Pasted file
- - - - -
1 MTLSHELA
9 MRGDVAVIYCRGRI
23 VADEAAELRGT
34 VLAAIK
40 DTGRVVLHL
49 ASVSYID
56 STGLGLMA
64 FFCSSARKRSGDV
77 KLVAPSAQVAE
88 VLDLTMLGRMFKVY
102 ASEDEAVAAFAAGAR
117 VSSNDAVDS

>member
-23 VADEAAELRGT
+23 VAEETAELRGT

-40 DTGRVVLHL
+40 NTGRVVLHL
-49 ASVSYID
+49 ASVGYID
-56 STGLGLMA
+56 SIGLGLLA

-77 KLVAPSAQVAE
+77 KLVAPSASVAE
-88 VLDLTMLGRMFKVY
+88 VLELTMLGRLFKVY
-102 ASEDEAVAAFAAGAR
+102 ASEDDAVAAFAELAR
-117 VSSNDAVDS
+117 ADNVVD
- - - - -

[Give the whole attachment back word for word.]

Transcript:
1 MTLSHELA
9 MRGDVAVIYCRGRI
23 VADEAAELRGT
34 VLAAIK
40 DTGRVVLHL
49 ASVSYID
56 STGLGLMA
64 FFCSSARKRSGDV
77 KLVAPSAQVAE
88 VLDLTMLGRMFKVY
102 ASEDEAVAAFAAGAR
117 VSSNDAVDS

>member
-23 VADEAAELRGT
+23 VAEETAELRGT

-40 DTGRVVLHL
+40 NTGRVVLHL
-49 ASVSYID
+49 ASVGYID
-56 STGLGLMA
+56 SIGLGLLA

-77 KLVAPSAQVAE
+77 KLVAPSASVAE
-88 VLDLTMLGRMFKVY
+88 VLELTMLGRLFKVY
-102 ASEDEAVAAFAAGAR
+102 ASEDDAVAAFAELAR
-117 VSSNDAVDS
+117 ADNVVD